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Chapter: Mechanical - Gas Dynamics and Jet Propulsion - Space Propulsion

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Rocket Ignition and Rocket Combution

Rocket fuels, hypergolic or otherwise, must be mixed in the right quantities to have a controlled rate of production of hot gas.

Rocket Ignition

 

Rocket fuels, hypergolic or otherwise, must be mixed in the right quantities to have a controlled rate of production of hot gas. A hard start indicates that the quantity of combustible propellant that entered the combustion chamber prior to ignition was too large. The result is an excessive spike of pressure, possibly leading to structural failure or even an explosion (sometimes facetiously referred to as "spontaneous disassembly").

 

Avoiding hard starts involves careful timing of the ignition relative to valve timing or varying the mixture ratio so as to limit the maximum pressure that can occur or simply ensuring an adequate ignition source is present well prior to propellant entering the chamber.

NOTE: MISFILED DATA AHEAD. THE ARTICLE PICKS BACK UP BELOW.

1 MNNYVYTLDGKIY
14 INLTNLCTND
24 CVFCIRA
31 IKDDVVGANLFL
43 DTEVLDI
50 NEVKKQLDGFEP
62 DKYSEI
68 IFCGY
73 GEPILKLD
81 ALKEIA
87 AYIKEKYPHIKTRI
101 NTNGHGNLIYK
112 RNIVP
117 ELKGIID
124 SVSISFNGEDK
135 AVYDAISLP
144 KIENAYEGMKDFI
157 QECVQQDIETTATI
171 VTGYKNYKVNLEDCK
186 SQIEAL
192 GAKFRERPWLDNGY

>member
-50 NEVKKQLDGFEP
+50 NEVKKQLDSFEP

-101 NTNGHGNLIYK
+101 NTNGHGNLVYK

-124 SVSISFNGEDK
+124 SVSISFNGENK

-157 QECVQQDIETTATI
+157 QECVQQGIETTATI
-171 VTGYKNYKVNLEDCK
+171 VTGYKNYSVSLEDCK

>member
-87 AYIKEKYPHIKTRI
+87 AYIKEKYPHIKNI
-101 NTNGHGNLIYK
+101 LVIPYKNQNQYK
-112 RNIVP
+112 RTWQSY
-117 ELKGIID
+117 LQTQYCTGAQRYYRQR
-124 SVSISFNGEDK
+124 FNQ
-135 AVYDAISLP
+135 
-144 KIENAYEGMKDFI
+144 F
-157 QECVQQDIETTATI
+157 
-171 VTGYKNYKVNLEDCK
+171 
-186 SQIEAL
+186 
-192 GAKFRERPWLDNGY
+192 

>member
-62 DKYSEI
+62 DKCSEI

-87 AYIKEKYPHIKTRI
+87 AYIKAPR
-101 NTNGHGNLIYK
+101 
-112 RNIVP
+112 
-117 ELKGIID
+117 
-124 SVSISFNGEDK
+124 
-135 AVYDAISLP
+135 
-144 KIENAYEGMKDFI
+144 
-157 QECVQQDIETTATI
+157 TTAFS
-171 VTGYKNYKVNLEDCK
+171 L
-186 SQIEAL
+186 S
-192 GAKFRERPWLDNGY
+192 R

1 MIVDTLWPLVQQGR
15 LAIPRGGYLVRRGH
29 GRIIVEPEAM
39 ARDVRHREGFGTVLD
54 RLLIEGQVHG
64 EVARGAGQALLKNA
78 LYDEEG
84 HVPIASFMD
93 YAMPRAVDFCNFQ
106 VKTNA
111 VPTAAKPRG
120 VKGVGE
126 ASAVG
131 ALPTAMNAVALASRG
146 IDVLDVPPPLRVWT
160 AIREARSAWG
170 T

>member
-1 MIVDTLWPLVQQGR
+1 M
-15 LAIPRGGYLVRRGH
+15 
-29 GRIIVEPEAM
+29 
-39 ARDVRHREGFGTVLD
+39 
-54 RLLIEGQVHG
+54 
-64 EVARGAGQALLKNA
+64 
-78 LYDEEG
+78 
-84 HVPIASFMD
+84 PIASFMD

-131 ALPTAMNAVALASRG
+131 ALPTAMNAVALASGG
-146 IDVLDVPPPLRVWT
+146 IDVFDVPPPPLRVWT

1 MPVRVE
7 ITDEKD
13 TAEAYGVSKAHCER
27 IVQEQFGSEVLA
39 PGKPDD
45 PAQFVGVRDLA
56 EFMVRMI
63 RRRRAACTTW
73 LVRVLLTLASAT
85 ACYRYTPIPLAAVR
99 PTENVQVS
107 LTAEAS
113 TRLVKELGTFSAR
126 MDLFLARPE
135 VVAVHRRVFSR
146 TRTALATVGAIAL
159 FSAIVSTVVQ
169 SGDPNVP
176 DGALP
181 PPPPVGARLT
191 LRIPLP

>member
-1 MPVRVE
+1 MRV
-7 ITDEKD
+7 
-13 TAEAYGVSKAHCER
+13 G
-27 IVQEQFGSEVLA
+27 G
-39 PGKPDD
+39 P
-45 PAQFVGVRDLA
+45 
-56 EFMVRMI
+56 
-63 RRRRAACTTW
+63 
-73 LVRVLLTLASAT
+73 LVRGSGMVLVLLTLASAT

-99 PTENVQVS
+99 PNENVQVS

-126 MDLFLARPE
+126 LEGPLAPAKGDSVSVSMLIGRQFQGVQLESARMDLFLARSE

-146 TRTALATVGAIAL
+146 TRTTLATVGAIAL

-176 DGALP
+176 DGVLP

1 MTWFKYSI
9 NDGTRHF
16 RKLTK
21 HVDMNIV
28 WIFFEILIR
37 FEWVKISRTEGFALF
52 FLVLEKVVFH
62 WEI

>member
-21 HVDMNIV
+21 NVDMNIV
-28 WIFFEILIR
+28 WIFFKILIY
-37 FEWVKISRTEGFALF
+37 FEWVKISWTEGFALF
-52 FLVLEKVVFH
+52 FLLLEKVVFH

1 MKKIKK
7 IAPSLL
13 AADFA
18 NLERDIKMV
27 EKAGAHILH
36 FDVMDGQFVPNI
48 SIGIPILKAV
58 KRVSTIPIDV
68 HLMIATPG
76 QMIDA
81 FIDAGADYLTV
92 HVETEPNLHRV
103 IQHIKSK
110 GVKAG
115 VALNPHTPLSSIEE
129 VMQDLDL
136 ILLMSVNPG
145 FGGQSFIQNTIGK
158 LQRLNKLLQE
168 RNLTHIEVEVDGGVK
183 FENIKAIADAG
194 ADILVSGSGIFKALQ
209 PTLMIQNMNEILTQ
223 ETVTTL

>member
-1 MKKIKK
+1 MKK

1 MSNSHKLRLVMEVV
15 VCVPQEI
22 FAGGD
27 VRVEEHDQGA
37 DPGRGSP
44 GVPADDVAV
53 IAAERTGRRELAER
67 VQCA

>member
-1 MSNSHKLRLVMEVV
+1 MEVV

Explosions from hard starts often cannot happen with purely gaseous propellants, since the amount of the gas present in the chamber is limited by the injector area relative to the throat area, and for practical designs propellant mass escapes too quickly to be an issue.

 

A famous example of a hard start was the explosion of Wernher von Braun's "1W" engine during a demonstration to General Dornberger on December 21, 1932. Delayed ignition allowed the chamber to fill with alcohol and liquid oxygen, which exploded violently. Shrapnel was embedded in the walls, but nobody was hit.

 


Rocket Combution: Combustion chamber

 

For chemical rockets the combustion chamber is typically just a cylinder, and flame holders are rarely used. The dimensions of the cylinder are such that the propellant is able to combust thoroughly; different propellants require different combustion chamber sizes for this to occur. This leads to a number called L

 

L = Vc/At    where:Vc is the volume of the chamber

 

At is the area of the throat, L* is typically in the range of 25–60 inches (0.63–1.5 m).

The combination of temperatures and pressures typically reached in a combustion chamber is usually extreme by any standards. Unlike in air-breathing jet engines, no atmospheric nitrogen is present to dilute and cool the combustion, and the temperature can reach true stoichiometric. This, in combination with the high pressures, means that the rate of heat conduction through the walls is very high.


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